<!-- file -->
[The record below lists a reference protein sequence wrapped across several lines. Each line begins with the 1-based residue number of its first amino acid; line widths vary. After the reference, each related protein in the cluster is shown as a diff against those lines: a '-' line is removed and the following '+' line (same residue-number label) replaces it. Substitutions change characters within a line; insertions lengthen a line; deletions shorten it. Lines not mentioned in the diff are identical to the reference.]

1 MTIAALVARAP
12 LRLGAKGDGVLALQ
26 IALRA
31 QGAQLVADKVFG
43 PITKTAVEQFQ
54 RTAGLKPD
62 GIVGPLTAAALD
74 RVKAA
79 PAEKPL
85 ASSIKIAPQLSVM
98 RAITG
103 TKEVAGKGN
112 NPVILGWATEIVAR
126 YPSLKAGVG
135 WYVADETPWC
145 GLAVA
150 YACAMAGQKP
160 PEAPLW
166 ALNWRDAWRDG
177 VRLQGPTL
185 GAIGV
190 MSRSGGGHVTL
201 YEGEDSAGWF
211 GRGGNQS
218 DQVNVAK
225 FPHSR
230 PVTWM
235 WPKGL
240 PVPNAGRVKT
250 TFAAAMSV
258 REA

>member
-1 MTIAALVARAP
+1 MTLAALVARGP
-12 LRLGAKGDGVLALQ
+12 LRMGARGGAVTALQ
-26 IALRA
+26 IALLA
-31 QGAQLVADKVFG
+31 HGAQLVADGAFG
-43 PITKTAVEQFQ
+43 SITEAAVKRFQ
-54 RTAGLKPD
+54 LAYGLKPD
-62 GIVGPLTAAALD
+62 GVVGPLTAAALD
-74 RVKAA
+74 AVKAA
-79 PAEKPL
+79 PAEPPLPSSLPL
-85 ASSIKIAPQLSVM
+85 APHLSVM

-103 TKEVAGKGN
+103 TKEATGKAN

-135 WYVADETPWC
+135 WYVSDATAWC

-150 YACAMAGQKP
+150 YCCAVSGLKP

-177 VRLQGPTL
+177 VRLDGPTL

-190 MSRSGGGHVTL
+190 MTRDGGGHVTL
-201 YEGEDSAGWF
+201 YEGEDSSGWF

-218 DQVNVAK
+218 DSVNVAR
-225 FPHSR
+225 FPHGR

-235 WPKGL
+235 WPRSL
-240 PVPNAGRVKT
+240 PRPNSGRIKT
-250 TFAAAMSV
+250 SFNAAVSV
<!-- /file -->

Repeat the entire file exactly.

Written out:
[The record below lists a reference protein sequence wrapped across several lines. Each line begins with the 1-based residue number of its first amino acid; line widths vary. After the reference, each related protein in the cluster is shown as a diff against those lines: a '-' line is removed and the following '+' line (same residue-number label) replaces it. Substitutions change characters within a line; insertions lengthen a line; deletions shorten it. Lines not mentioned in the diff are identical to the reference.]

1 MTIAALVARAP
12 LRLGAKGDGVLALQ
26 IALRA
31 QGAQLVADKVFG
43 PITKTAVEQFQ
54 RTAGLKPD
62 GIVGPLTAAALD
74 RVKAA
79 PAEKPL
85 ASSIKIAPQLSVM
98 RAITG
103 TKEVAGKGN
112 NPVILGWATEIVAR
126 YPSLKAGVG
135 WYVADETPWC
145 GLAVA
150 YACAMAGQKP
160 PEAPLW
166 ALNWRDAWRDG
177 VRLQGPTL
185 GAIGV
190 MSRSGGGHVTL
201 YEGEDSAGWF
211 GRGGNQS
218 DQVNVAK
225 FPHSR
230 PVTWM
235 WPKGL
240 PVPNAGRVKT
250 TFAAAMSV
258 REA

>member
-1 MTIAALVARAP
+1 MTLAALVARGP
-12 LRLGAKGDGVLALQ
+12 LRMGARGGAVTALQ
-26 IALRA
+26 IALLA
-31 QGAQLVADKVFG
+31 HGAQLVADGAFG
-43 PITKTAVEQFQ
+43 SITEAAVKRFQ
-54 RTAGLKPD
+54 LAYGLKPD
-62 GIVGPLTAAALD
+62 GVVGPLTAAALD
-74 RVKAA
+74 AVKAA
-79 PAEKPL
+79 PAEPPLPSSLPL
-85 ASSIKIAPQLSVM
+85 APHLSVM

-103 TKEVAGKGN
+103 TKEATGKAN

-135 WYVADETPWC
+135 WYVSDATAWC

-150 YACAMAGQKP
+150 YCCAVSGLKP

-177 VRLQGPTL
+177 VRLDGPTL

-190 MSRSGGGHVTL
+190 MTRDGGGHVTL
-201 YEGEDSAGWF
+201 YEGEDSSGWF

-218 DQVNVAK
+218 DSVNVAR
-225 FPHSR
+225 FPHGR

-235 WPKGL
+235 WPRSL
-240 PVPNAGRVKT
+240 PRPNSGRIKT
-250 TFAAAMSV
+250 SFNAAVSV